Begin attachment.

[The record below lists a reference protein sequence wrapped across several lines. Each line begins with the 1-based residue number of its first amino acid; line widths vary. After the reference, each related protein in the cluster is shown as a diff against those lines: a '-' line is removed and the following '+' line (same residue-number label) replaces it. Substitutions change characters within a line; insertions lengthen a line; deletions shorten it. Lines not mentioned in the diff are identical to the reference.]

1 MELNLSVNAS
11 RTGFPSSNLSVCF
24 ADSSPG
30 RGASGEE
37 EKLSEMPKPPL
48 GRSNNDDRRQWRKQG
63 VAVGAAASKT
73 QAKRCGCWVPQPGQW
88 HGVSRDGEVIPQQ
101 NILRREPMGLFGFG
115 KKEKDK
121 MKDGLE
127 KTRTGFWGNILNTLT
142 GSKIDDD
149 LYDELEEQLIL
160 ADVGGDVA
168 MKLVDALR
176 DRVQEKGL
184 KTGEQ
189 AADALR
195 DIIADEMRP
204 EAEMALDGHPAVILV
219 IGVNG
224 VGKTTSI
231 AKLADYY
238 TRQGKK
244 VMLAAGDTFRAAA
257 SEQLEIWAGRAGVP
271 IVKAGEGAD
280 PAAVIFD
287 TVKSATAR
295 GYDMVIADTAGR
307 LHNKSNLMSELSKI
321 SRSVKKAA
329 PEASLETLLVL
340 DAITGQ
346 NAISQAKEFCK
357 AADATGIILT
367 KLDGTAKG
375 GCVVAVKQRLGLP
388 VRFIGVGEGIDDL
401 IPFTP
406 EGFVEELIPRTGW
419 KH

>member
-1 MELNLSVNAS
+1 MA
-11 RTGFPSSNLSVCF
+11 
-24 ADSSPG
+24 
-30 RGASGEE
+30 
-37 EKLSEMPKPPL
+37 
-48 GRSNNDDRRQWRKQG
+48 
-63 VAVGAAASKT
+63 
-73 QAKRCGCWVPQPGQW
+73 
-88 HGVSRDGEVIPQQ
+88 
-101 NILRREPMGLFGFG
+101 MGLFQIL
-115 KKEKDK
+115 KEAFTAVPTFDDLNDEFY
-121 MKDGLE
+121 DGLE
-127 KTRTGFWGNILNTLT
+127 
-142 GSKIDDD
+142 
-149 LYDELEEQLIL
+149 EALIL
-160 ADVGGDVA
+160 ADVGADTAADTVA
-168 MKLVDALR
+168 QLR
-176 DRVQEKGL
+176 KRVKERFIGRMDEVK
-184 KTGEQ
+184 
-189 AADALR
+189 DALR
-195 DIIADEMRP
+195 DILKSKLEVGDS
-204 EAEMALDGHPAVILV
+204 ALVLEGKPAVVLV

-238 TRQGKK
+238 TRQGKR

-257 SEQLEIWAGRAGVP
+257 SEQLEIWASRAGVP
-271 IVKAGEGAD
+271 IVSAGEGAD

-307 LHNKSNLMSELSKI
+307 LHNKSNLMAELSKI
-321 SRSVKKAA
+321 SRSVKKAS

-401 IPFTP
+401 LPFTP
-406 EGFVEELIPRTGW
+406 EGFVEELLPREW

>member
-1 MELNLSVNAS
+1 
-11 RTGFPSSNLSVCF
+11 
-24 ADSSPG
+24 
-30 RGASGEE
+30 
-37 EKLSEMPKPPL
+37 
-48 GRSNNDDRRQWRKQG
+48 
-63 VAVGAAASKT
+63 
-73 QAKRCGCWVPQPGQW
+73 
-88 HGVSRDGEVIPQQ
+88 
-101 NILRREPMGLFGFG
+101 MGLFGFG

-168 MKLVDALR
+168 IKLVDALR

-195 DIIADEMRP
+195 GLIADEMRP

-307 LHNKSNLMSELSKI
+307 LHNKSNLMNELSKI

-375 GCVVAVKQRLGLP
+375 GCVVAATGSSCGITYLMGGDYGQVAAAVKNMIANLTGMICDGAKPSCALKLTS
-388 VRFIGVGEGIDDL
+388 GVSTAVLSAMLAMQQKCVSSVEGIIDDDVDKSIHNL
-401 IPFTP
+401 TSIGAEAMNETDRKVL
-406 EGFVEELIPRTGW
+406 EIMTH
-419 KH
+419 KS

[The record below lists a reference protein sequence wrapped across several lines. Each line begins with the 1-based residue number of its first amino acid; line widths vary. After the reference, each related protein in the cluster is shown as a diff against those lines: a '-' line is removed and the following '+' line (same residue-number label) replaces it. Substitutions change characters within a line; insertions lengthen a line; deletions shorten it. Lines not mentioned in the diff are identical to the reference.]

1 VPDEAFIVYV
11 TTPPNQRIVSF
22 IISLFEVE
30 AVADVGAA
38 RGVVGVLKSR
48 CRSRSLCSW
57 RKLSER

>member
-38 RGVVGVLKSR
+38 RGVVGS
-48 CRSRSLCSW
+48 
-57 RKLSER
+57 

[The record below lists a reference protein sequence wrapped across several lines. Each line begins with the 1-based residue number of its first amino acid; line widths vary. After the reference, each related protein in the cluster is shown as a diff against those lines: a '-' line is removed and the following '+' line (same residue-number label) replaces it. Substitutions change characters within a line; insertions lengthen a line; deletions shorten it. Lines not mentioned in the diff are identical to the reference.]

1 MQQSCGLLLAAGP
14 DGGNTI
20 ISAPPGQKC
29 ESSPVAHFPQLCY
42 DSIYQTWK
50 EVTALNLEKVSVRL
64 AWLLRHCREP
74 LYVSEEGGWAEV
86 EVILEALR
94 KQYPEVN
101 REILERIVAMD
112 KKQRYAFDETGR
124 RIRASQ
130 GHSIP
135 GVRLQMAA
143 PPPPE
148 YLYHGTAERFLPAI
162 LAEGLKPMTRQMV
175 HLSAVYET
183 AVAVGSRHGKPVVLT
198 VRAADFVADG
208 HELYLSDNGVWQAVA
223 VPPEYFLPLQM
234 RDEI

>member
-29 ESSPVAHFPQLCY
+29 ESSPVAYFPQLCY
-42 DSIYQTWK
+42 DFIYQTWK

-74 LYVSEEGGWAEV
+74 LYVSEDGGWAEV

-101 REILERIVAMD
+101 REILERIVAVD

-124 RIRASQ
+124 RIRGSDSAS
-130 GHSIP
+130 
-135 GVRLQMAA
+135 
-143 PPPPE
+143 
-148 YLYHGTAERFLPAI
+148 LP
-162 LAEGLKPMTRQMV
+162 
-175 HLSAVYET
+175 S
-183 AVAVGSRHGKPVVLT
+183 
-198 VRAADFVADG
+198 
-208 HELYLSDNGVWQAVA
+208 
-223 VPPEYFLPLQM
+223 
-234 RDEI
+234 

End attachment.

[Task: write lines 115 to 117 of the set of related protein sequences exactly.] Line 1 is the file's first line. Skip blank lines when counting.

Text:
+37 
-48 GRSNNDDRRQWRKQG
+48 